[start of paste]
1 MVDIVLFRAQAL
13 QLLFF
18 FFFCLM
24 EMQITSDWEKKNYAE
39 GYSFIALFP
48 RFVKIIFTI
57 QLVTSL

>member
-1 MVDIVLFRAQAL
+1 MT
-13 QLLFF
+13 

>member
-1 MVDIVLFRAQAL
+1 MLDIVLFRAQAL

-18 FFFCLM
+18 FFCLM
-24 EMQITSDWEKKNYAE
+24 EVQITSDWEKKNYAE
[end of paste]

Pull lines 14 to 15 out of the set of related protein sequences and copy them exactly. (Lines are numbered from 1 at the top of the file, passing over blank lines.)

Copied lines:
-1 MVDIVLFRAQAL
+1 MLDIVLFRAQAL